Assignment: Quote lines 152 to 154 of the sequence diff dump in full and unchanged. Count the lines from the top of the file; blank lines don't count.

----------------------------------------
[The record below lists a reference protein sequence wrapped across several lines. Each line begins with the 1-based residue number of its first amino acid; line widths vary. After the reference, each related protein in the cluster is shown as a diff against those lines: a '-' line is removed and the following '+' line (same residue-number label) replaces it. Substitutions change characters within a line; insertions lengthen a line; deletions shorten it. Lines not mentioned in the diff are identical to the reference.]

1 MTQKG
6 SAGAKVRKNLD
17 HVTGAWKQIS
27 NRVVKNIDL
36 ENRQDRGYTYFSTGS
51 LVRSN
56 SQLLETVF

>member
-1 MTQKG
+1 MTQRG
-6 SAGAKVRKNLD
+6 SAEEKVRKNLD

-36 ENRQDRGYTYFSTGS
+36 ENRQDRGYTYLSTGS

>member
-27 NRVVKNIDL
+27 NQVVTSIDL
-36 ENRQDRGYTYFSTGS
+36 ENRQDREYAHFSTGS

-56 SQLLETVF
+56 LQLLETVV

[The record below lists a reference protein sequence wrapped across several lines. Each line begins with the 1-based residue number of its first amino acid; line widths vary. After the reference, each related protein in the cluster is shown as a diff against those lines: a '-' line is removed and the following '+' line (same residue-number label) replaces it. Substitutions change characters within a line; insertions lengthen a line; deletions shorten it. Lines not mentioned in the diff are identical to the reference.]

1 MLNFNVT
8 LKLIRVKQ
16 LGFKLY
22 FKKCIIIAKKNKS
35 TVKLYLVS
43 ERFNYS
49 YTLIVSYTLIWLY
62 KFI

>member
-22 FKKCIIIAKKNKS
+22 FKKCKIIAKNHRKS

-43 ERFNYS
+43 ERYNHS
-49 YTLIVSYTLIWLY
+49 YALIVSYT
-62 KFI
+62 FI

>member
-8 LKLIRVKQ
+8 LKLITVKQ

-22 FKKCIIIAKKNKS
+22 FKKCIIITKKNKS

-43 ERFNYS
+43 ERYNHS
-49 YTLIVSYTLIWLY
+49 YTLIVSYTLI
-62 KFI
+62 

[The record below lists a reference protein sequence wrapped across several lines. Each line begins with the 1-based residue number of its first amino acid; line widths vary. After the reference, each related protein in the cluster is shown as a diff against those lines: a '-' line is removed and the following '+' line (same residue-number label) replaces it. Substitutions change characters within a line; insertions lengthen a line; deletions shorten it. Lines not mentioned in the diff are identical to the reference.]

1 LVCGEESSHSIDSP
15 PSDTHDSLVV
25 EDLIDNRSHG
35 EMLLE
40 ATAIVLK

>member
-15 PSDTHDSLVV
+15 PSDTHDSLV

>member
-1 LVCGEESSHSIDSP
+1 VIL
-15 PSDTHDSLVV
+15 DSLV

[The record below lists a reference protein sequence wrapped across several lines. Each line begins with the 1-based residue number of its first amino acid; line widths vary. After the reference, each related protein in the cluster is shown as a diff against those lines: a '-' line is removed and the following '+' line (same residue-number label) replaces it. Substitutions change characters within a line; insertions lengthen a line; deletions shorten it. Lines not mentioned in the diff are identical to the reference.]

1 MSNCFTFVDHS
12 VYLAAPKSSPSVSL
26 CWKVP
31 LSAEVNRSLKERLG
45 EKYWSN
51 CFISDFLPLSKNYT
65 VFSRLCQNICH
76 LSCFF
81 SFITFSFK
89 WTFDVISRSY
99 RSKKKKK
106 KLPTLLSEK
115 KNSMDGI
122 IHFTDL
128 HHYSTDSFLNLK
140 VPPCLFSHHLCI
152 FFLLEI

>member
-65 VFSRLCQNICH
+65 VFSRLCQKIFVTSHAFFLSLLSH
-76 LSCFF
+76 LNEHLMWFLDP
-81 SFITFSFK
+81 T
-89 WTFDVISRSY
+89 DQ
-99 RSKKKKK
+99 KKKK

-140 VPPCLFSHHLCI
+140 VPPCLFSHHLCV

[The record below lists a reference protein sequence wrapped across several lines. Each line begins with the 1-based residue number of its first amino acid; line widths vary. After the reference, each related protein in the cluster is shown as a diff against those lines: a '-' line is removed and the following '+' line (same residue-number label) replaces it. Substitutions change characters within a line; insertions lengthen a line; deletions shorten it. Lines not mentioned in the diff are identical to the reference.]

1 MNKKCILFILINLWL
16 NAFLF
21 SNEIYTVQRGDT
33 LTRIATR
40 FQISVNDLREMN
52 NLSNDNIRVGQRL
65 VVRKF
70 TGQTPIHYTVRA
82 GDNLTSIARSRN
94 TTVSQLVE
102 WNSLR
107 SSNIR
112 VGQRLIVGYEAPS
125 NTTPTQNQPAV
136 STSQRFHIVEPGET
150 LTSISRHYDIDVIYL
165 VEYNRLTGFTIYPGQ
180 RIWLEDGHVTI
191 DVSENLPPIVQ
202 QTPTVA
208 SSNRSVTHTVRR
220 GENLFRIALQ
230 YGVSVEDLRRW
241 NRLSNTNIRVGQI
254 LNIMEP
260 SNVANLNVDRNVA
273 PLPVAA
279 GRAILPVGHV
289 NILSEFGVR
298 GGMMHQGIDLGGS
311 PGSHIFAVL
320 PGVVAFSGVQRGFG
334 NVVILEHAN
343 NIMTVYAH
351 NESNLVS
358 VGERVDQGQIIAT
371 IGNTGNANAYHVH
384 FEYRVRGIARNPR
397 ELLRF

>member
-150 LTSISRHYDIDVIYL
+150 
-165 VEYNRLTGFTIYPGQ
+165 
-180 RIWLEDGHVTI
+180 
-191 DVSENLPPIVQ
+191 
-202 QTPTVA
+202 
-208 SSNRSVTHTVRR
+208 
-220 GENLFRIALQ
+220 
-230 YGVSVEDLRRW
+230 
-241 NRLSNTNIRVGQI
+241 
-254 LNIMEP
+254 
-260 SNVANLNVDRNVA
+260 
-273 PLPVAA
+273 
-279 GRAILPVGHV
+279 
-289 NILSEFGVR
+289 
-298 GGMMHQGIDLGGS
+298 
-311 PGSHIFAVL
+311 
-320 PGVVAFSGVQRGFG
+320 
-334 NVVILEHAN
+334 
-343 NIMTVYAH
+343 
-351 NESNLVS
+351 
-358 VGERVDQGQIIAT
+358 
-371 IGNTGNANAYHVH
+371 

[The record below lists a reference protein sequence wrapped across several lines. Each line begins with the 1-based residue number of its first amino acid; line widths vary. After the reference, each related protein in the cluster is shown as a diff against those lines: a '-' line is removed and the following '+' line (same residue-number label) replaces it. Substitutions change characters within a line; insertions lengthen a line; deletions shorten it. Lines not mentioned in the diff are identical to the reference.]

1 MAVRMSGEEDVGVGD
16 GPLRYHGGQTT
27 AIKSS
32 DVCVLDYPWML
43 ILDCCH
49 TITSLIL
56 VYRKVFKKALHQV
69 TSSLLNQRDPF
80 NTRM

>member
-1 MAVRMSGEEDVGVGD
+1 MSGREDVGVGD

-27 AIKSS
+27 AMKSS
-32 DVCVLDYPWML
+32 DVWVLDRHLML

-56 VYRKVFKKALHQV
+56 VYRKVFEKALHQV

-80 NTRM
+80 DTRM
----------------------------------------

-230 YGVSVEDLRRW
+230 
-241 NRLSNTNIRVGQI